Hummbumm, there's two things that amaze me about this issue: how countries are usually considered to be as solid as rock, whereas the reality is that countries are first and foremost ideas, which are then propped up by bureaucracies, laws, politics and economics.

We should ask ourselves: what would happen if the majority of the people perceived the laws to be illegitimate and the politics to be unrepresentative? What if the economy did not provide people with incentives to have a "stake" in the system? And finally, what if the bureaucracy failed to provide basic services such as health and social security?

If these components, which are supposed to manifest the idea of the country in the real world, utterly fail to do what they are supposed to, then the actual "idea" of the country becomes extremely vulnerable! That idea simply has nothing in the real world to support it! The only thing that could conceivably keep the country together would be force, or the threat of violence.

In such a situation, the straw that would break the camel's back would be another idea that effectively challenges the idea of the country (e.g. Islamic Civilization). Couple such a challenge with suicide bombers who terrify the population more than the state’s security services, and you’ll have a recipe disaster – for the demise of the country itself.

Anonymous said...

I have the feeling that al-quaeda is actually causing (as a reaction) reinforcement of the nationalism in arab countries and hence legitimisation of the country.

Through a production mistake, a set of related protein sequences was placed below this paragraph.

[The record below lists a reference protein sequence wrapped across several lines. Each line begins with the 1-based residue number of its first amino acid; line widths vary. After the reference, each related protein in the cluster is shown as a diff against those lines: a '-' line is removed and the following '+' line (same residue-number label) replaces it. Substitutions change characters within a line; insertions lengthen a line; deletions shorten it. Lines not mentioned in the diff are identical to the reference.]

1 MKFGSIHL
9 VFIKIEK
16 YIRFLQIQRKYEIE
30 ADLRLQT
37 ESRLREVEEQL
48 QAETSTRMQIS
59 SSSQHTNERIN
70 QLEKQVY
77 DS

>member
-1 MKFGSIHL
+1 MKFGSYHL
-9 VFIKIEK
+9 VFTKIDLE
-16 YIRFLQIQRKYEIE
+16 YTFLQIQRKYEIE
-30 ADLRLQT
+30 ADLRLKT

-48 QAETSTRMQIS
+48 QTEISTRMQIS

I cant really explain it though.

Firas said...

How timely (given the new Zawahiri video) and articulate. This post deserves an appropriate response which I will have the time for this afternoon.

What you said is in the back of many of our minds, and had not come out in open yet. Its a subject well worth probing..

hummbumm said...

Raja, that is obviously the goal of Al qaeda and islamists more broadly. there is a parallel to the idea of global Marxism in the nineteen thirties. I think, no I know they will fail, the key is to minimize the damage they will cause in their futile exercise. It is interesting to note the proponderence of educated middle class guys in these groups' leadership, a similarity noted by many to marxist movements of the early twentieth. They feed what is after all a utopian vision of an "islamic caliphate" to the masses similar to the "workers paradise" of yore. The reality is of course is they have no idea how to govern effectively, a fact that I hope everyone will recognize sooner, rather than later. I think nation states will survive even though their foundation in the ME is weak because the alternative is a lot worse, and people in the end are not stupid. Heck in lebanon, someone from Tripoli is upset when Beirut politicians swoop in, would we accept a Tunisian or Algerian? What limited voice people have would be totally subsumed, it would never work. The frigging Ummayads and Abbasids could not keep the empire together back then, someone is going to forge this now? But in the meantime, there will be turbulence for sure, and i wish i could say when this will pass. Frankly, the whole belief system and goals articulated are so whacky and ridiculous to me, that I am continuously amazed by the number of people who actually believe some if not all of what I consider crap. Maybe it is me that is out of touch with reality

Anonymous said...

The world will see things the Saudi way eventually. With the U.S. backing them all the way,how can they lose?

Raja said...

Hummbumm, I hope you are right. I really do.

zenobia said...

You wrote: the entire “Western Project” that is represented in the Levant by the Sykes Picot Agreement (which created the states of Lebanon, Israel, Palestine, Jordan, Syria and Iraq).

A minor point: Sykes Picot was agreed in 1916. No Israel, not for many years yet. And don't forget the Russians got some Turkish land too. By the way, didn't the agreement also say that Palestine was to be internationalized?